Qatar has long called for a peaceful resolution to the war in Yemen, in accordance with UN charters.
Yemen’s UN-backed ceasefire expired on Sunday after warring sides failed to negotiate another extension despite global calls, including by the Arab League.
The truce initially came into effect on 2 April for two months before it was renewed several times until October. The ceasefire resulted in the calmest period Yemen has witnessed in years since the start of the brutal war.
On Sunday, the Arab League’s Secretary General Ahmed Aboul Gheit had warned that the failure to extend the ceasefire will reverse all the progress Yemen made throughout the lull in fighting.
Aboul Gheit also called on “the Houthi side to uphold the interest of Yemen and to engage positively with efforts aimed at extending the humanitarian truce in order to alleviate the difficult reality”.
“The previous truce – despite repeated Houthi violations – allowed the Yemeni people to catch their breath, contributed to a decrease in violence and made it easier for the international community to provide aid,” said the Arab bloc’s official.
Since 2014, Yemen has been devastated by conflict between Iran-backed Houthi rebels and the Saudi-led coalition, which backs the internationally-recognised government.
The UN previously said that the ceasefire led to a 60% decrease in civilian casualties and almost 50% drop in displacements across the war-torn country.
Rights groups and international organisations have also expressed their disappointment in the failure to extend the ceasefire, warning of the implications of the absence of peace in Yemen.
Erin Hutchinson, the Norwegian Refugee Council’s Country Director in Yemen, said that the decision to not extend the ceasefire “is a missed opportunity” in protecting Yemeni civilians from bloodshed.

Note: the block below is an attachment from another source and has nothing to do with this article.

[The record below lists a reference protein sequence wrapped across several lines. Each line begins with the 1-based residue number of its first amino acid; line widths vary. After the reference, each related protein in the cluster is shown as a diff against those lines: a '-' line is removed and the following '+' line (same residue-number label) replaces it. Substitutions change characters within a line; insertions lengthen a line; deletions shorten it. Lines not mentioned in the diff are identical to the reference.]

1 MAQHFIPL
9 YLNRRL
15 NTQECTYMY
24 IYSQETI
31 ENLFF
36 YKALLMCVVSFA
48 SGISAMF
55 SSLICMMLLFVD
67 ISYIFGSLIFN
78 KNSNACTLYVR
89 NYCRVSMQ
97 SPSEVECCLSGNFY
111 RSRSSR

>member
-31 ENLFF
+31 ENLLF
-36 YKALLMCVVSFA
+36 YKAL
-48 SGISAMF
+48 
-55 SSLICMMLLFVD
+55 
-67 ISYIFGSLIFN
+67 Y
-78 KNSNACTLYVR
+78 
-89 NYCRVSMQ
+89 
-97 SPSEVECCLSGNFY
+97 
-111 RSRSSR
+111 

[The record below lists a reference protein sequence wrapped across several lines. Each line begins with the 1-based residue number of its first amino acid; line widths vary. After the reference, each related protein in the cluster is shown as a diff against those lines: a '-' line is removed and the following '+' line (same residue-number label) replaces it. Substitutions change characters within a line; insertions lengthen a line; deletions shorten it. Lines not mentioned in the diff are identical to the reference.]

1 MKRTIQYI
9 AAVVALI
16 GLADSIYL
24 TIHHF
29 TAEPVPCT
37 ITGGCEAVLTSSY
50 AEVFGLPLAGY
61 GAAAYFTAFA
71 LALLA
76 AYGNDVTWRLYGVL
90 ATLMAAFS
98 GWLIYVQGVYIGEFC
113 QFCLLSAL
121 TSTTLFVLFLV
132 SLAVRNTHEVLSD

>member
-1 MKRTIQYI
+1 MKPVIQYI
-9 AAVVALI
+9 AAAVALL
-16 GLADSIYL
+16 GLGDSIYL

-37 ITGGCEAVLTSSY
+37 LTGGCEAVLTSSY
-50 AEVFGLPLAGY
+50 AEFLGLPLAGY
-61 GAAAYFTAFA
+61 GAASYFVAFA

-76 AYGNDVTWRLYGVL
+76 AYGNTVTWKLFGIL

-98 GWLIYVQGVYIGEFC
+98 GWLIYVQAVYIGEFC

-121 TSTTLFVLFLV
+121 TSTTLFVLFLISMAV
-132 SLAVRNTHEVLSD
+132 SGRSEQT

“We call on the parties to the conflict to reconsider, refrain from pulling the trigger, put aside their differences, and extend the arm of diplomacy as they have done successfully for the last six months,” said Hutchinson.
Yemen’s Foreign Minister Ahmed Bin Mubarak blamed the Houthis for ending the ceasefire, saying his internationally-backed government “made many concessions to extend the truce”.
The Houthi rebels argued on Sunday that the truce reached a “dead-end”.
While several breaches were recorded throughout the ceasefire, a halt in violence managed to aid the return of flights and fuel shipments to the conflict-ridden country.
A key achievement of the ceasefire was the reopening of direct flights between Sanaa, Amman, and Cairo. The UN said there were 36 round-trip flights between the cities, enabling families to reunite for the first time in years.
Under another provision of the ceasefire, 18 fuel vessels were allowed to enter the Houthi-controlled port of Hodeida, allowing hospitals and businesses to receive fuel and medical aid.
At least 26 fuel shipments entered the Hodeida port during the ceasefire. However, there was barely progress in lifting the Houthi blockade on Yemen’s third largest city of Taiz.
Throughout the war in Yemen, more than 150,000 people have been killed, per data gathered by the Armed Conflict Location and Event Data Project.
The war in Yemen has created the world’s worst humanitarian crisis, where more than 14 million people – 80% of the population – are in acute need of humanitarian assistance.
More than three million people have also been displaced.
Qatar has long called for a peaceful resolution to the war in Yemen, in accordance with UN charters, especially Resolution 2216.
“In Yemen, we see a glimmer of hope in the parties’ consensus on a temporary truce, and we are looking forward to a comprehensive and permanent ceasefire in preparation for negotiations between the Yemeni parties,” Qatar’s Amir Sheikh Tamim bin Hamad Al Thani told the UN last month.